According to the study authors, the skeletal muscle contractions that occur while walking lead to increased glucose uptake—meaning your working muscles use up excess glucose in your blood, reducing the need for insulin secretion.

“If you can do physical activity before the glucose spike, it’s usually 60 to 90 minutes [after eating]that’s when you’ll benefit from no glucose spikes,” Buffey told era.

Buffey tells us that a walk after a meal is the best option for blood sugar control healthy It’s a good idea to take short walking breaks throughout the day.

“Try to interrupt your sitting position as much as possible,” says Buffy. “On weekdays and at night, it would be ideal if you could stand and walk every 20 to 30 minutes, if not every 45 to 60 minutes or whatever, because any movement is beneficial.”

Controlling blood sugar levels can help reduce the risk of diabetes. And if you already have diabetes, controlling your blood sugar is crucial because it can help reduce the chances of various health complications associated with diabetes, such as vision loss, heart attack, stroke, and kidney disease.

“Managing your blood sugar will help delay or prevent future complications of diabetes and help you feel more confident about your health,” said Laura Hieronymus, American Diabetes Association vice president of health care programs, American Diabetes Association associate professor, and registered nurse DNP Kentucky University School of Nursing told healthy.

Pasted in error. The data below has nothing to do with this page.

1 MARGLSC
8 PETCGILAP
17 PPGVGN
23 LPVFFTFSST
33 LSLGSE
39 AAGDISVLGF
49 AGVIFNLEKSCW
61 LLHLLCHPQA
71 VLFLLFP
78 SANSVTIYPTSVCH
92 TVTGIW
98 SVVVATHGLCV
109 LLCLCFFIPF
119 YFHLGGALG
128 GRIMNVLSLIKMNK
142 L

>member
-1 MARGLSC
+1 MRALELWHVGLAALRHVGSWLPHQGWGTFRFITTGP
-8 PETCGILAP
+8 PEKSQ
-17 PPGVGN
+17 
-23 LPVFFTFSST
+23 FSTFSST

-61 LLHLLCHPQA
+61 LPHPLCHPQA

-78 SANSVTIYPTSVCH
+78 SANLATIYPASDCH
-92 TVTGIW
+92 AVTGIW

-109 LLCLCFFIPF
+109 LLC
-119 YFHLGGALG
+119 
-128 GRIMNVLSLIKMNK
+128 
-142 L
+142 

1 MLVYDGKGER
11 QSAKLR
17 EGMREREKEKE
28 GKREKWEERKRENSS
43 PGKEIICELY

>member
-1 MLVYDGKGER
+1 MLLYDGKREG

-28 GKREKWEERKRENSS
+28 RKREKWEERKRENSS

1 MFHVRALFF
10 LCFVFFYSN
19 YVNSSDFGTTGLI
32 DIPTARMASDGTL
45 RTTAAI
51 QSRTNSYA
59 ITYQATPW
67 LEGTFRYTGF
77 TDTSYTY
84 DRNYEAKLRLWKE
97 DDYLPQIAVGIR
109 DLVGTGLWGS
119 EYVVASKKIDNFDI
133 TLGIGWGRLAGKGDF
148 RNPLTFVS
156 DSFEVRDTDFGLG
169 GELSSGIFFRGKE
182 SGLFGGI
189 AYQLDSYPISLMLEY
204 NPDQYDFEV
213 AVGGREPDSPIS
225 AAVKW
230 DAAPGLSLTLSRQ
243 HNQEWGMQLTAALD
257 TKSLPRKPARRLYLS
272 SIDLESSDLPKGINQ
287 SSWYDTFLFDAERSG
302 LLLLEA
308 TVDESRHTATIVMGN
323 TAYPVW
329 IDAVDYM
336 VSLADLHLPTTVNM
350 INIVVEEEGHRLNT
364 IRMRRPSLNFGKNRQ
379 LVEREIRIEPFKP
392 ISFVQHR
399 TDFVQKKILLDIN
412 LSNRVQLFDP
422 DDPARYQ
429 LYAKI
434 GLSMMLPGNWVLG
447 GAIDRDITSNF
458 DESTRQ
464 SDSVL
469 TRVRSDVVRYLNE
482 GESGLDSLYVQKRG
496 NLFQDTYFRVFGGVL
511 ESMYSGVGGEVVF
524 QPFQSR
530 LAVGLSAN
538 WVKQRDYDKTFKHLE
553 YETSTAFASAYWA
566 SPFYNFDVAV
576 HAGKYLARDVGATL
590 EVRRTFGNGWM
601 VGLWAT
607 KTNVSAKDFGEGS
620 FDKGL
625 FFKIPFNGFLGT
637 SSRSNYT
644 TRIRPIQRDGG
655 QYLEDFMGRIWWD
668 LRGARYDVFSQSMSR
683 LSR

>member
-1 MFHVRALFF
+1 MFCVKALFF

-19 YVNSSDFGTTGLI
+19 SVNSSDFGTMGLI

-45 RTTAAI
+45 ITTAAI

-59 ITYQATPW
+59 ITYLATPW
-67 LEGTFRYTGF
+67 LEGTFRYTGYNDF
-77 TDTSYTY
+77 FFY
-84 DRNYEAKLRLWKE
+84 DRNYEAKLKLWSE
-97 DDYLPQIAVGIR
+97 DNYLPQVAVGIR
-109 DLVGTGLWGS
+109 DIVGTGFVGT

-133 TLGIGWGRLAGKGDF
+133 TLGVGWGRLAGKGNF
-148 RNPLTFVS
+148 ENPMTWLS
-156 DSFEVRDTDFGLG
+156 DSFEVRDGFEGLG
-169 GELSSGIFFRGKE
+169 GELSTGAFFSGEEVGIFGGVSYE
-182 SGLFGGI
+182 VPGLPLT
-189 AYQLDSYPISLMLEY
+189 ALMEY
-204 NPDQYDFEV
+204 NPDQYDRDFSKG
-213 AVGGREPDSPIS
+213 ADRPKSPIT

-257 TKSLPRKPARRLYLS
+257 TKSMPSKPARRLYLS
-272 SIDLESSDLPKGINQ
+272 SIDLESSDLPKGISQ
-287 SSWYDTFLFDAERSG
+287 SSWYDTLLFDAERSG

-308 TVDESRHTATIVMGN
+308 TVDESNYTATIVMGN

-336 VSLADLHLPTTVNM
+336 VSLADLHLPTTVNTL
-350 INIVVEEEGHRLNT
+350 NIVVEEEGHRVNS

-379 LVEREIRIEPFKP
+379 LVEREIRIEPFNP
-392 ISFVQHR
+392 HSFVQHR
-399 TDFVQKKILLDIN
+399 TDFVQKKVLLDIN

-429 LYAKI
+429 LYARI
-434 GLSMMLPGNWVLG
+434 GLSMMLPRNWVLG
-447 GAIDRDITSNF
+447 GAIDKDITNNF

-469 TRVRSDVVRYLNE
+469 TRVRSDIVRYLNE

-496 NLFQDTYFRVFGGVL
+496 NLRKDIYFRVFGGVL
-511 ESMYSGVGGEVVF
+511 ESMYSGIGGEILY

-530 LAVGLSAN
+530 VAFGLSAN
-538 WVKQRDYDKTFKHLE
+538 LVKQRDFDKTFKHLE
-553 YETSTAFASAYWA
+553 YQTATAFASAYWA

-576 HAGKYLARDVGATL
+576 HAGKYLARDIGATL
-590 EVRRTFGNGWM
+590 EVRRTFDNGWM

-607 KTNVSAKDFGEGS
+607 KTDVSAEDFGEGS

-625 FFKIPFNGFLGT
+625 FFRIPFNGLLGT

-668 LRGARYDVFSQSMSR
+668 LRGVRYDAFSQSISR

Maintaining blood sugar levels throughout the day can also help boost energy levels, she adds.

According to the CDC, in order to control blood sugar throughout the day, it is essential to eat a healthy diet, eat more fruits and vegetables, maintain a healthy weight, and participate in regular physical activity. Other tips include:

  • Track blood sugar levels to see when they rise and fall
  • Eat regular meals throughout the day, do not skip meals
  • Choose water over juice, soda, or alcohol

Tracking your blood sugar is especially important for your health if you already have diabetes. “If you have diabetes, your blood sugar levels can rise or fall due to a number of factors,” says Hieronymous. “The amount of change in your levels can vary from day to day. That’s why it’s important to keep track of these numbers so you stay within a healthy range. The longer you stay out of range, the more damage you can cause. parts such as the heart, kidneys and eyes.”

You can track your blood sugar levels using two different methods: a blood glucose meter or a continuous glucose monitor (CGM). A blood glucose meter works by checking your blood sugar with a small drop of blood obtained by pricking your finger. Also, a CGM is a device that stays connected to your body and provides real-time glucose readings and tracks glucose patterns over time.

“Both options are great ways to help you track your blood sugar throughout the day,” says Hieronymous. “[to help you] Make sure you stay within a healthy range so you can avoid or delay any diabetes complications. ”